Such clefting is also found in the Celtic languages and there may have been some influence of these on the rise of this feature in English. In addition those modern varieties of English in contact with Celtic languages (Welsh, Scottish and Irish English) do indeed show a wide range of clefting possibilities.

Clefting in main clauses

    It’s to Galway he is gone for the weekend.
    It’s early in the morning they gets up in the summer.
    It’s out of his mind the man is.

So not the phenomenon itself - it-clefting - may well be an internal development in English, but its range may be due to contact with Celtic speakers who had more clefting, or, importantly it may be due to shifters from Celtic to Old English who transferred their range of this phenomenon from Brythonic (the Celtic language in England before 1000 AD) to their English which they initially spoke as a second language.

Authors working on Celtic, like the Finnish scholars Markku Filppula and Juhani Klemola, have noted the similarity between English and the Celtic languages in their use of word-final prepositions (or verbal particles depending on interpretation) and postulate Celtic influence in English.

However, such elements occur in word-final position in languages not in contact with Celtic, e.g. Swedish and the other Scandinavian languages, so it may be a phenomenon which developed under the influence of Old Norse in England.

English That’s something which I know about.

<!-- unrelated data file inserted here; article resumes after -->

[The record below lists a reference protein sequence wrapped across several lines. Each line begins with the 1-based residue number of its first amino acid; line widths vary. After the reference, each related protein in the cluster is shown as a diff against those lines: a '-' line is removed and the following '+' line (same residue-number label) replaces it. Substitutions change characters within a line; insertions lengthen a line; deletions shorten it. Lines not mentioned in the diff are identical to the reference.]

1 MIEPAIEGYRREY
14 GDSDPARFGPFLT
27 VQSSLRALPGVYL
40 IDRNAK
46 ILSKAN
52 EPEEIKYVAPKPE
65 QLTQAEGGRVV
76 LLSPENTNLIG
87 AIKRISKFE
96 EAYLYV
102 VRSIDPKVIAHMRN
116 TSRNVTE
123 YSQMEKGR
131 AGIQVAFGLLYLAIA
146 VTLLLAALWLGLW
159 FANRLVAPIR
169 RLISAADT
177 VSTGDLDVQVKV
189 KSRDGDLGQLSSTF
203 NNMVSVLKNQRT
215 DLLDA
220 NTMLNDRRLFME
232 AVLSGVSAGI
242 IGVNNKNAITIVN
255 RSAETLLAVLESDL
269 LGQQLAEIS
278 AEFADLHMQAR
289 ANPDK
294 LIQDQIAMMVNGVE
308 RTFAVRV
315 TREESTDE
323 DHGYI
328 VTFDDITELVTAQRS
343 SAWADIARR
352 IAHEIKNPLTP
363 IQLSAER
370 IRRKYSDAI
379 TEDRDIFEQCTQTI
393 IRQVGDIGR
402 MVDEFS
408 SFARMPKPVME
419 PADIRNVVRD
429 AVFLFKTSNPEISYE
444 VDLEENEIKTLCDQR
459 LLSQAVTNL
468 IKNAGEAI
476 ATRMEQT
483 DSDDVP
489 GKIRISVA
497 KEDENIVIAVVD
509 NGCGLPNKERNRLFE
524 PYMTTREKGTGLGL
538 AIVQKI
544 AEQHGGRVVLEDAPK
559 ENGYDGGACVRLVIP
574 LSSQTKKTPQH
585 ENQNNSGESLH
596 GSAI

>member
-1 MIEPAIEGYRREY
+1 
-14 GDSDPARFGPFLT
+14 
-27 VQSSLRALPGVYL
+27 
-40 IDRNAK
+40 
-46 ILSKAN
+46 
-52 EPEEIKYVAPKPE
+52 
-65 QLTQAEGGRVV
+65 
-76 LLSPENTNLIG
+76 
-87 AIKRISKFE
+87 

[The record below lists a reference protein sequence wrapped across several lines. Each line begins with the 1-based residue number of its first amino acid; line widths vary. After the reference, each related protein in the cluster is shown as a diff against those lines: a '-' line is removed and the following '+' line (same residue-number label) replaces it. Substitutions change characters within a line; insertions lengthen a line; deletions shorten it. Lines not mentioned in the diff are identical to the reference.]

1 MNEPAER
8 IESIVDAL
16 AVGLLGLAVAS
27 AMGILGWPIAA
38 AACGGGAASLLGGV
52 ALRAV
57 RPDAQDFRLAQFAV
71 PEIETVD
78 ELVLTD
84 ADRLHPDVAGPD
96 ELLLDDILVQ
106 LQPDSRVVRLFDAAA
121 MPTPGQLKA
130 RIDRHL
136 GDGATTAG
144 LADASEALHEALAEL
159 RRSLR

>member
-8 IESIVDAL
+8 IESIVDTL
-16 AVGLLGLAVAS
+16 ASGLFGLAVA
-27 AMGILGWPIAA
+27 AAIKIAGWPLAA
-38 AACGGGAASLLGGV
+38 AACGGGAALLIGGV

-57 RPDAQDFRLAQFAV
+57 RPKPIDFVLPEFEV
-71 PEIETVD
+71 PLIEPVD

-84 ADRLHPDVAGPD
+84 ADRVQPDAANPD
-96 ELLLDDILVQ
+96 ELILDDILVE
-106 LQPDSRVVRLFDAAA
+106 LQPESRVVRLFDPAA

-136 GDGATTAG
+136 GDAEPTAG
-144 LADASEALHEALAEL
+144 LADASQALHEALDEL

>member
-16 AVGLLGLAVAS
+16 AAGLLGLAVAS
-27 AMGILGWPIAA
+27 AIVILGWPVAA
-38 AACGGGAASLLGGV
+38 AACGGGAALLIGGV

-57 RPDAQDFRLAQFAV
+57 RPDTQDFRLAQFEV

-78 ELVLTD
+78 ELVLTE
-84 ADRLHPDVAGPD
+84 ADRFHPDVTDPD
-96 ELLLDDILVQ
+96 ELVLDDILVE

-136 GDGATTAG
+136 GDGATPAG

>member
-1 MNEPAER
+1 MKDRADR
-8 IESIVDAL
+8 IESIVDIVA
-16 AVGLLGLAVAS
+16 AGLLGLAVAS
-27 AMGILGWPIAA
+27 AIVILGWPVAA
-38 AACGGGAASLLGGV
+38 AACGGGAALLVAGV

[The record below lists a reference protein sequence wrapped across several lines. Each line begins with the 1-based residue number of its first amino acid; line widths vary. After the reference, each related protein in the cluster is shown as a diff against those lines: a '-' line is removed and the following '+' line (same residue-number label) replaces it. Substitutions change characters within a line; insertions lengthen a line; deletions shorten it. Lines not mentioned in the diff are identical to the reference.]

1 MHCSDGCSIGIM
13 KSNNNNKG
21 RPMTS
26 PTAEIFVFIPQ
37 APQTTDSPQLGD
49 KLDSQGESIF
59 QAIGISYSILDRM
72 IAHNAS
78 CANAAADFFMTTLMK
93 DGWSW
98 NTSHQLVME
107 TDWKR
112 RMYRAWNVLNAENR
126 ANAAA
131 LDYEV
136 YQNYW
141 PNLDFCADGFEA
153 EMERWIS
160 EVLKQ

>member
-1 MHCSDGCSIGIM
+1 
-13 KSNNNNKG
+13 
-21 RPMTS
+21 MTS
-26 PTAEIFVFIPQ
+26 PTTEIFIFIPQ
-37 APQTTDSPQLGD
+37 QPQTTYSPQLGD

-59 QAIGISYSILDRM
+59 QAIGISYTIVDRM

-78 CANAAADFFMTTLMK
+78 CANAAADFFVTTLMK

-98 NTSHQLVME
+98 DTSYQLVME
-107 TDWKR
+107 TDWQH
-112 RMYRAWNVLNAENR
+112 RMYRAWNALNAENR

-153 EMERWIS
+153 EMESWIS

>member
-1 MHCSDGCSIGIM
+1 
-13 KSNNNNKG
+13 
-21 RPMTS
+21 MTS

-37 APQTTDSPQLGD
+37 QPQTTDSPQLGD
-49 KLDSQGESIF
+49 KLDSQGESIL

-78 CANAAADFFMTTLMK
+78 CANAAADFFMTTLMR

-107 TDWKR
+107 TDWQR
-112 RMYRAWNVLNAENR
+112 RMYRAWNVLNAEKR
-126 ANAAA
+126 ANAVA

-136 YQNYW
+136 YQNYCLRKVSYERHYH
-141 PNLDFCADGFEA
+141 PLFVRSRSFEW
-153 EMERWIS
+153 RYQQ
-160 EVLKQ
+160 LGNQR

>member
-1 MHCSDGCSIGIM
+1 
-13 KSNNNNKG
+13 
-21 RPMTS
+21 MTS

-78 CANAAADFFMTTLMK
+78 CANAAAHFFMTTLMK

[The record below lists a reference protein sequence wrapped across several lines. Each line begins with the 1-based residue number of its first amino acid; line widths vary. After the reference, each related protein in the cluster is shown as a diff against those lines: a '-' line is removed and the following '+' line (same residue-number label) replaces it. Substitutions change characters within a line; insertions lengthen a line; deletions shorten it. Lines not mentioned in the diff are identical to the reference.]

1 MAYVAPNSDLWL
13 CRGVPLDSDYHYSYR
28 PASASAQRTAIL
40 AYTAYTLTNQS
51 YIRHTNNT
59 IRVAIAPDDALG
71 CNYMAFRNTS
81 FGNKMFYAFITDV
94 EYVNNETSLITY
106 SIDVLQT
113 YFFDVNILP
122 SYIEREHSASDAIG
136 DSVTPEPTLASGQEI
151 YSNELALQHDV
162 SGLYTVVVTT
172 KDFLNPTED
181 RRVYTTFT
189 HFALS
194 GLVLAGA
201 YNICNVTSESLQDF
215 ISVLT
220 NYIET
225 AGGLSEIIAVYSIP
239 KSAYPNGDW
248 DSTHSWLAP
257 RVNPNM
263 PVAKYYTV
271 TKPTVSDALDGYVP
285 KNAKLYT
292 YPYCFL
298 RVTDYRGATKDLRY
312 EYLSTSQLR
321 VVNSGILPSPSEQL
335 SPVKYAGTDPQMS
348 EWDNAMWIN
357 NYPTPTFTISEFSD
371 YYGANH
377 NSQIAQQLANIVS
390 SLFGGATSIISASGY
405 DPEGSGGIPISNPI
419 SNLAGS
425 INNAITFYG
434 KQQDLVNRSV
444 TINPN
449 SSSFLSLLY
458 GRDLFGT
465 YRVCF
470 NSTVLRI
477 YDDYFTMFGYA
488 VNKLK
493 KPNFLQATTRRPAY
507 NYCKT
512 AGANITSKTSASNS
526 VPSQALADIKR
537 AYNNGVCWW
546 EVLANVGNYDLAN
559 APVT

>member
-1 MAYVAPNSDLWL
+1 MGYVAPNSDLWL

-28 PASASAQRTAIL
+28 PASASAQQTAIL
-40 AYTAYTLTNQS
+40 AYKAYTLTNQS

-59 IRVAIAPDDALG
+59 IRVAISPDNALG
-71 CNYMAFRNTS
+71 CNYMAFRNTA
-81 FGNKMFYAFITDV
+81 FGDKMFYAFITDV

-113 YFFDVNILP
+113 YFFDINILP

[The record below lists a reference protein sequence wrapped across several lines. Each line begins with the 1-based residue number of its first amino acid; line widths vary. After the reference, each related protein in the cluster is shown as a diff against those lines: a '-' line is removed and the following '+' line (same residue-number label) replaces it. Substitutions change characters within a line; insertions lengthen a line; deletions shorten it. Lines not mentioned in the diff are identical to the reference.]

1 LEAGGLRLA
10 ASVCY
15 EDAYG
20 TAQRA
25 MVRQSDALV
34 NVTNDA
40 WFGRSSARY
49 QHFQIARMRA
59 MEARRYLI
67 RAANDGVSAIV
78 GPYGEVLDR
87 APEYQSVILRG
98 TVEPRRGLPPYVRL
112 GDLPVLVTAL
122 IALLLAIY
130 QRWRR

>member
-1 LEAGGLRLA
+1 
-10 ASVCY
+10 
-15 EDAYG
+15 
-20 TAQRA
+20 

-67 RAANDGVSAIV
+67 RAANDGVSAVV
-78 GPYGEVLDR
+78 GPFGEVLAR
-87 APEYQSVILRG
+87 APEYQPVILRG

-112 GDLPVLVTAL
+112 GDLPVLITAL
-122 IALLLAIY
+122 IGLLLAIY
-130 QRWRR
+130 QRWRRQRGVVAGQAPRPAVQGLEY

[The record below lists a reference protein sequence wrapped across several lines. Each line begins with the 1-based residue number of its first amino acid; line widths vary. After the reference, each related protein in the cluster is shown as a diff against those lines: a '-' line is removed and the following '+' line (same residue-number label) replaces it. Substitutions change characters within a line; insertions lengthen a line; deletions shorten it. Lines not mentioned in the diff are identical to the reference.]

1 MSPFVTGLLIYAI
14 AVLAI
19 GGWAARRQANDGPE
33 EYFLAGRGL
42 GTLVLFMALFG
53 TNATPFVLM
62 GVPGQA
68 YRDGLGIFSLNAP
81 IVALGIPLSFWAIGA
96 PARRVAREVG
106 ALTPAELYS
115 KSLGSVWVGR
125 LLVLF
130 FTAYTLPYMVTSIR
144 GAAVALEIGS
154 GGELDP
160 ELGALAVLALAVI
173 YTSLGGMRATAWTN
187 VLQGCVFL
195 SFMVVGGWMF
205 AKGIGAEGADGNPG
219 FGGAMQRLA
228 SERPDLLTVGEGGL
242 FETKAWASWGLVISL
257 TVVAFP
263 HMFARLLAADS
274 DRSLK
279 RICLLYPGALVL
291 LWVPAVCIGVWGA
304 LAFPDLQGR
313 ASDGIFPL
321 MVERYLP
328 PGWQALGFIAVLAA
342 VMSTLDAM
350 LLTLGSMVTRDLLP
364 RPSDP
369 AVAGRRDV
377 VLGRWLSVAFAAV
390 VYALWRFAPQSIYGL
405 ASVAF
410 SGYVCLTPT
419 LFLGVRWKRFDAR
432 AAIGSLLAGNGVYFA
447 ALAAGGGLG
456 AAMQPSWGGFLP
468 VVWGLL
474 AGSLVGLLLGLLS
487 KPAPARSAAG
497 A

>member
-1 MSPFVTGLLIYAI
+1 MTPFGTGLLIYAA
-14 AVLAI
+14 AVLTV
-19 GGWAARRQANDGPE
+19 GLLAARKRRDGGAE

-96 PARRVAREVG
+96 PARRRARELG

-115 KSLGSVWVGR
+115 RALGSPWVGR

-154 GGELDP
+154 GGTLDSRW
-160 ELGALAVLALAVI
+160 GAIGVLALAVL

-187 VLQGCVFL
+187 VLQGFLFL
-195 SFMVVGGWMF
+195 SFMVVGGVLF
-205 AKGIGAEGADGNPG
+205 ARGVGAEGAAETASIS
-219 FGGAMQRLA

Celtic (Irish) Sin rud nach bhfuil fios agam faoi.
English That is something which we will look at.
Swedish Det är något som vi ska titta på.

The question of chronology

Elements which arise through contact do not necessarily have to appear (in the textual record, i.e. in written documents) during the period of contact. Take, for instance, the loans from Old Norse. The period of intense Scandinavian contact and influence were the 8th, 9th and 10th centuries. But the words do not appear in English until some centuries later. Many of these are first attested in the mid-to-late Middle English period (13th-14th century), i.e. several centuries after the active period of Old English - Old Norse contact. Consider the first attestations of a common word, like sky, and a less common one, like bask, (see following screenshots)


Coates, Richard and Andrew Breeze, with David Horovitz. 2000. Celtic Voices, English Places: Studies of the Celtic Impact on Place-names in England. Stamford: Shaun Tyas.

Filppula, Markku, Juhani Klemola and Heli Pitkänen (eds) 2002. The Celtic Roots of English. Joensuu: University of Joensuu Press.

Filppula, Markku, Juhani Klemola and Heli Paulasto 2008. English and Celtic in Contact. London: Routledge.

Härke, Heinrich 2003. ‘Population replacement or acculturation? An archaeological perspective on population and migration in post-Roman Britain’, in: Hildegard L. C. Tristram (ed.), The Celtic Englishes III. Heidelberg: Universitätsverlag Carl Winter, pp. 13-28.

Hickey, Raymond (ed.) 2010. The Handbook of Language Contact. Malden, MA: Wiley-Blackwell.

Hickey, Raymond (ed.) 2012. Areal Features of the Anglophone World. Berlin / New York: Mouton de Gruyter.

Nevalainen, Terttu and Elizabeth Traugott (eds) 2012. Rethinking the History of English. Oxford: Oxford University Press.

Higham, Nicholas 1992. Rome, Britain and the Anglo-Saxons. London: Seaby.

Jackson, Kenneth Hurlstone 1953. Language and History in Early Britain. Edinburgh: Edinburgh University Press.

Laing, Lloyd and Jennifer Laing. 1990. Celtic Britain and Ireland, AD 200-800: The Myth of the Dark Ages. Dublin: Irish Academic Press.

Sykes, Bryan 2006. Blood of the Isles: Exploring the Genetic Roots of Our Tribal History. London: Bantam Press.